JAMES L. BERNAT, M.D.; CHARLES M. CULVER, M.D., Ph.D.; BERNARD GERT, Ph.D.
The permanent cessation of functioning of the organism as a whole is the definition underlying the traditional understanding of death. We suggest the total and irreversible loss of functioning of the whole brain as the sole criterion of death; this has always been an implicit criterion of death. If artificial ventilation is present, only completely validated brain dysfunction tests should be used to show that this criterion of death is satisfied. In most cases without artificial ventilation, permanent loss of cardiopulmonary function is sufficient. We propose a statutory definition of death based on the criterion of total and irreversible cessation of whole brain functions but allowing physicians to declare death according to their customary practices in most cases.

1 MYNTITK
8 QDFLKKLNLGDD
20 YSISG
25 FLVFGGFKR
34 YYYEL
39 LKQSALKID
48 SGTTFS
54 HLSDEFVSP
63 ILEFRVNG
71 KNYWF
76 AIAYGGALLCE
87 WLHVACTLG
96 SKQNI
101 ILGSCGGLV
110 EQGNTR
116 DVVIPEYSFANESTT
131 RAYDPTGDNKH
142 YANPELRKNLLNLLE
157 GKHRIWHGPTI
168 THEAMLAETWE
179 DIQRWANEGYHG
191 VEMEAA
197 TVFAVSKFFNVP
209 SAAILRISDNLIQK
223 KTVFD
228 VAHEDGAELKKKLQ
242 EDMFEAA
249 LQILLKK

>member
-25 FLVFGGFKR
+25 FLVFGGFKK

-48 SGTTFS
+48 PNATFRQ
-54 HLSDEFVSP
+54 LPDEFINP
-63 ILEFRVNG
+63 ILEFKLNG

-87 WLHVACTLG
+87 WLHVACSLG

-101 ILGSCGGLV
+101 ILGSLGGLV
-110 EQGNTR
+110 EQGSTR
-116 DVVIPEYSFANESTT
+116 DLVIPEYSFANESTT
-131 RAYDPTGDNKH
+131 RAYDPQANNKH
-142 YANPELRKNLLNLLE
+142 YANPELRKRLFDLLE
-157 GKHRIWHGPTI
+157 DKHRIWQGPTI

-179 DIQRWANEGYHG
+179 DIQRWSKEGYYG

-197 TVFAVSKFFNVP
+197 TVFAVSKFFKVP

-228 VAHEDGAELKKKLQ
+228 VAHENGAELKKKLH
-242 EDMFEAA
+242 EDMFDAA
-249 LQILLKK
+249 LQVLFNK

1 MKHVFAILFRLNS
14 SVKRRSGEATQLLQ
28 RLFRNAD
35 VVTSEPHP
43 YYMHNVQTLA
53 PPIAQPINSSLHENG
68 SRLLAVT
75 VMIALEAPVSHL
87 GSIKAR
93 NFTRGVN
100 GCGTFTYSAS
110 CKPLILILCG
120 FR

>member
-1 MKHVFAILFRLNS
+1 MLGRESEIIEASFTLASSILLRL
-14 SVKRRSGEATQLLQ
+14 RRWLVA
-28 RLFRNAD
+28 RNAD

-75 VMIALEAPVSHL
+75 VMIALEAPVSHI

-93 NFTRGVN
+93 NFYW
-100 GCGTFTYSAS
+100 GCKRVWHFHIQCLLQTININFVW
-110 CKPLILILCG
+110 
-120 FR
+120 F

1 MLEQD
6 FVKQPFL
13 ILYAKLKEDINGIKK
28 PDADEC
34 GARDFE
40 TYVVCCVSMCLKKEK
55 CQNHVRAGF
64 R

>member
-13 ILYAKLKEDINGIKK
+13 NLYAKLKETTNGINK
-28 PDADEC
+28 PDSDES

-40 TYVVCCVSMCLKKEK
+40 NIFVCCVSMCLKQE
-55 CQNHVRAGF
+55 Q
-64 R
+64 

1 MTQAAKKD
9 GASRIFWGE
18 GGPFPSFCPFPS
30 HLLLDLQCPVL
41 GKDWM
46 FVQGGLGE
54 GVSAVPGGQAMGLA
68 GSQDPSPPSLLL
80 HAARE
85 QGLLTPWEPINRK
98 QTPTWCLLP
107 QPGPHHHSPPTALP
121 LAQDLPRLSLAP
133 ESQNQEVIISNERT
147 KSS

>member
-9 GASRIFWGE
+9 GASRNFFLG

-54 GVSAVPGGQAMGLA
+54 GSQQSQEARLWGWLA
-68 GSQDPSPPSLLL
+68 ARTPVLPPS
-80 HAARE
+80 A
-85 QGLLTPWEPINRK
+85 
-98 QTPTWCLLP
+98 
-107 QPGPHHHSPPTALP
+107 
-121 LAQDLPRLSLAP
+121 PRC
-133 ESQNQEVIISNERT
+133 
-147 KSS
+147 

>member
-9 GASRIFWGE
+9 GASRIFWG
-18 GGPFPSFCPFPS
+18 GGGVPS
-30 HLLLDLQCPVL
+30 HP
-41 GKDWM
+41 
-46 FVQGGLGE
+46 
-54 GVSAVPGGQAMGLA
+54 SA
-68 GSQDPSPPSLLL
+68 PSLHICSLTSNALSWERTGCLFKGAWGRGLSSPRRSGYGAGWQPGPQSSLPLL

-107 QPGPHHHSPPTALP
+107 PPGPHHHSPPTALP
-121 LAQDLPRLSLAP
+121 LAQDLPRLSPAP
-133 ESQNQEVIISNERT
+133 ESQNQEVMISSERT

JAMES L. BERNAT, CHARLES M. CULVER, BERNARD GERT. On the Definition and Criterion of Death. Ann Intern Med. 1981;94:389–394. doi: 10.7326/0003-4819-94-3-389
Download citation file:
Published: Ann Intern Med. 1981;94(3):389-394.
Emergency Medicine, Mechanical Ventilation, Neurology, Pulmonary/Critical Care.
Results provided by:
Copyright © 2017 American College of Physicians. All Rights Reserved.
Print ISSN: 0003-4819 | Online ISSN: 1539-3704
Conditions of Use